There’s a day in mid-March that will live in infamy in our household. On this day, the ski season came to an abrupt end because of a pandemic. We started hearing about COVID-19 in early January as we crisscrossed the state of Colorado, moving from ski resort to ski resort.
It seemed far away then—an extra worry for our friends going to Japan to ski or for an acquaintance ski racing in Italy. I was extra cautious about washing my hands when my daughter and I flew to Maine for an event at Sunday River. But I had no idea that the disease was jumping from host to host at ski resorts in Austria and France, and on to U.S. mountain towns like Aspen, Vail, and Crested Butte. People from all around the world are drawn to the sport of skiing and the mountains that offer access to it. I’ve always seen this as a blessing, but now the speed of travel seems like a temporary curse.
I think my friends would say that my husband, daughter, and I are really into skiing, which might be a nice way of saying obsessed. I’ve cobbled together a career in the industry as a ski writer, ski event organizer, race coach, and instructor. I’ve even written a children’s book about snow, so I’ll own the obsession. My husband is a ski patroller and my daughter is a ski racer. It’s easier for me to count the days out of my ski boots than days in them. My favorite text this winter was from my boot fitter, who after several visits wrote in February, “Happy birthday, how is your toe?”
All winter, we juggled three calendars, entertaining heated discussions about gear, transportation, and weather. We fell into bed exhausted each night before 9:00 p.m.
Our season chugged on at this pace for months—until that day in mid-March when the pieces of our ski season fell apart like a doomed game of Jenga. First, the governor of Colorado enacted an executive order to close ski resorts for a week. Then, all ski races were canceled. The Women’s Weekend in Taos I organized: Canceled. Working ski patrol: Canceled. Our entire overfull calendar of work, races, events—plus a family ski vacation to Aspen—fell to the floor. The ski season shut down like a water park under a thunderstorm. Everyone, out of the pool.
Skiing felt normal and natural at Eldora, our home resort, during those first few days when the ski areas were open but the schools were closed. I understand the governor’s order—and the many more orders to come. Perhaps we came in contact with the virus at one of the ski towns we visited recently. Or perhaps that person sitting next to us on the chairlift did. We may know more about the virus now, but there’s still a lot we don’t know.
Now we’re “sheltering in place” at home. It snowed 21 inches in one day and there are no resorts open to ski it. So we go sledding in the driveway and talk about the stellar dendrites that land on our sleeves. My daughter builds a ski jump near her playground. My husband sets a skin track around the house and we lap it over and over like an animal pacing in a pen. But it feels good to glide over snow again and I notice how the snow weighs down the pine boughs, dusting me as I pass underneath.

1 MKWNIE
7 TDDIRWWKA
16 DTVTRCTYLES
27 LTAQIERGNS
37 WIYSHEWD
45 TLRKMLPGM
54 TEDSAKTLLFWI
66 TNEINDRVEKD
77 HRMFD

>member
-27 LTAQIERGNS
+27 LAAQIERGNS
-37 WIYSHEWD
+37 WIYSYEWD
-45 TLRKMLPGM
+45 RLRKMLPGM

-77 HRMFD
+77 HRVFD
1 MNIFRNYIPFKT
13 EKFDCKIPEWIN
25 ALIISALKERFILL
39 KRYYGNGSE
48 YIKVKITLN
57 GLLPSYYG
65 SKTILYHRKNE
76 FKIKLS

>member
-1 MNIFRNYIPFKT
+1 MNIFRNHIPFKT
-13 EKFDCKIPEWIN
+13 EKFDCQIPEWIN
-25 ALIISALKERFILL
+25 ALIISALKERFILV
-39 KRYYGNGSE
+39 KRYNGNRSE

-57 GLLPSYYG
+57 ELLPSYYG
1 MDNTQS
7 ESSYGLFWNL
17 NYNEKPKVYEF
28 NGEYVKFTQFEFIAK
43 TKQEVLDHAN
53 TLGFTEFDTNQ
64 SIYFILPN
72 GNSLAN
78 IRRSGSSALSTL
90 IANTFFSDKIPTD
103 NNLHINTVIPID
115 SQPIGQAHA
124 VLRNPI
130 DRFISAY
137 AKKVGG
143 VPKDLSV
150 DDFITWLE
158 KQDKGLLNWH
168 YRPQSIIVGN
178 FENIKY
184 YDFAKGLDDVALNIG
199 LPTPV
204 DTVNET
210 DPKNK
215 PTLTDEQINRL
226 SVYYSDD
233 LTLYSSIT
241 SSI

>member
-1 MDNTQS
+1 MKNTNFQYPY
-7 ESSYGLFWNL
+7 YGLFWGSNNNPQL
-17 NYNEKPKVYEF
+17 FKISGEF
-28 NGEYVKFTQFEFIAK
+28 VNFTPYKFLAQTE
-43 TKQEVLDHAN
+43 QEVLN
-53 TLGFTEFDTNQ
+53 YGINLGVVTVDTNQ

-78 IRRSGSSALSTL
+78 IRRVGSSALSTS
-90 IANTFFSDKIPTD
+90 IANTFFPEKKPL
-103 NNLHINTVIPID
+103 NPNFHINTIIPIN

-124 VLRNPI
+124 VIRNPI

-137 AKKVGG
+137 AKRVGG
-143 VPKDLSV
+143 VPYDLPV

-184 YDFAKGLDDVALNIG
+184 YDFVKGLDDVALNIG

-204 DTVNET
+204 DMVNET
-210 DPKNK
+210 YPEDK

As I reflect about skiing, I realize that what we love and crave is the connection: Connection to nature, our friends and family, connection to our bodies, our gear, the skiers and riders we ride chairlifts with, the friends we high five on powder days, the people we meet in the bar, our co-workers, and our clients. Strangely, our connections can both help and hinder us.
This virus will pass, leaving heartbreak in its wake. The ski industry, and those of us who work in it, will have to deal with the loss of revenue from missing the last busy month of the season. But the mountains remain, steadfast in their evening alpenglow. For now, we will focus on staying healthy. We will get outside as much as we can, even if it’s only in our backyard. We will connect with our friends and family by FaceTime or by sharing humorous and semi-inappropriate memes. We will join a meditation session on Zoom and try not to think about skiing.
When the resorts open their gates again and the lifts start spinning, patrol will ski early morning powder on their trail checks, instructors will meet their clients from other continents, and ski racers will enter the start house, place their poles over the wand, and focus downhill. We will be ready when the ski areas open again and we will happily hug our friends and drink a beer next to a stranger.
But don’t doubt for a second that we will be different. We’ll be acutely aware of how fast things can change from normal. We’ll see our favorite ski resorts through a new lens—one where we appreciate the part everybody plays—from the lifties, to the parking attendants, to the general manager. We will treasure the passing of snow under our graphite bases and we will feel especially blessed to ski, which is our connection to so many things.
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